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This Generation.

This generation’s fascination with the past is most apparent in the discussion of music.  When the discussion of “real” Hip-Hop comes up, it is often associated with the sound of 90s New York Hip-Hop. Notorious B.I.G., Jay-Z and Nas are the main examples used by so-called Hip-Hop heads when they discuss/debate that era. At the same time, Ready To Die and Illmatic dropped in 1994 and Reasonable Doubt in 1996, most of those same Hip-Hop heads were either not yet born or between the ages 4-6 when those albums released. You really expect me to believe your just got out of Pampers, still sleeps with a night-light and barely knows the alphabet ass was listening to “Dead Presidents II” in between naps ? Naaah homie. I’m willing to bet your ass was in the back of the car, in your car seat, sleep with pacifier in your mouth. Being in the car while it was on the radio does not mean you were raised on 90s era Hip-Hop, it means you were around it.

 

let’s stop with this “real” Hip-Hop versus “fake” Hip-Hop. Good music is good music. I can appreciate a classic such as “I Gave You Power” and then turn around and listen to “Started From The Bottom” and that doesn’t make me any less of an Hip-Hop fan.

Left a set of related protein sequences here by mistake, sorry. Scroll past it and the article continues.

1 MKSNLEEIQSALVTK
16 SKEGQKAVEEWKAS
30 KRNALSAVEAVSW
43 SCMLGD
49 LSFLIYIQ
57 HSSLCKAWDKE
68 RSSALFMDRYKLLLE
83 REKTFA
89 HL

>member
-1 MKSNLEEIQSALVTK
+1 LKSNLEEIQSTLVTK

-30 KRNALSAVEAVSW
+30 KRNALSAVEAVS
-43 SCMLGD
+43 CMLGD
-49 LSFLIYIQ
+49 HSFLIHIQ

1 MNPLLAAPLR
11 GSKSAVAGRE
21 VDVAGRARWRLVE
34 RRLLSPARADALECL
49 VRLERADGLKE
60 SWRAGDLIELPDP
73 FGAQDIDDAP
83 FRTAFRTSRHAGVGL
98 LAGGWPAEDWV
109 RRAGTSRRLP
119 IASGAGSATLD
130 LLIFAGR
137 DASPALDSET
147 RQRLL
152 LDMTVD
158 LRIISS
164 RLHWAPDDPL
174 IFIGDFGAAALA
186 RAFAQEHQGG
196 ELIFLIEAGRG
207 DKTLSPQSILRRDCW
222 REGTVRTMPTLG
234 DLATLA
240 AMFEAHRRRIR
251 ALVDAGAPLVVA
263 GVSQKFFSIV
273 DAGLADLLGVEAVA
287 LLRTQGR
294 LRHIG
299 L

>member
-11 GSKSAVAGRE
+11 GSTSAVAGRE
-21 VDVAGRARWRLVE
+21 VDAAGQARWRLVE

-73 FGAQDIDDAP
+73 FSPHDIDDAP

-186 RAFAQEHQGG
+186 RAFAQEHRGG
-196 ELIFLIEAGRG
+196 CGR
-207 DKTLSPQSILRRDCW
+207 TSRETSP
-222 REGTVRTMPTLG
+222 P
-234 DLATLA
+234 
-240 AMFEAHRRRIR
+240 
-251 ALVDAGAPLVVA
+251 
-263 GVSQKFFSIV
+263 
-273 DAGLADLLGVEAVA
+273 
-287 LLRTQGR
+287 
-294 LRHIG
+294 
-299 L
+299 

B.I.G. only made two albums both released between the years of 94’-97’, Nas released five albums between 94’-99’ and Jay-Z had four between 96’-99’. Nine years old is the oldest you could’ve possible been if you were born in the 90s by the time all these “real” Hip-Hop albums dropped. I highly doubt any reasonable (see what I did there ?) mother was letting her child listen to any of these albums at such a young age. So when kids these days bring up these albums to argue against the current state of music, it doesn’t make any sense. You probably listened to them years after their release, which is okay because I’ve done the same. Yet at the same time I can simply just appreciate the music and what it was like in the 90s, I don’t try to relive or revive an era that I had nothing to do with. This is the problem with a lot of young people today.

A prime example of this is Joey Bada$$, who has gained critical acclaim for his mixtape 1999 (note that Joey was four in 99’) which has “brought back” the golden age of Hip-Hop. Joey and his Pro Era crew are at the fore front in the revival of “real” Hip-Hop, for their choice of boom bap production and high lyrical style. Joey is viewed as an innovator in today’s commercialized rap scene, a true artist who went against the traditional sound in today’s music. While Joey and his crew are nice and do have skills, in no way are they innovators. I hear nothing new when I listen to Joey’s music and this isn’t an attack on him or Pro Era but they bring nothing innovating to Hip-Hop. We’ve already heard 1999 when Nas dropped Illmatic in 1994.

So let’s stop with this “real” Hip-Hop versus “fake” Hip-Hop. Good music is good music. I can appreciate a classic such as “I Gave You Power” and then turn around and listen to “Started From The Bottom” and that doesn’t make me any less of an Hip-Hop fan. If we keep up this mindstate of “real” Hip-Hop, it is only going to keep the culture stuck in a loop. Constantly repeating itself until Hip-Hop fades away due to its inability to evolve with the times and that is something I’m sure any Hip-Hop fan doesn’t want to see.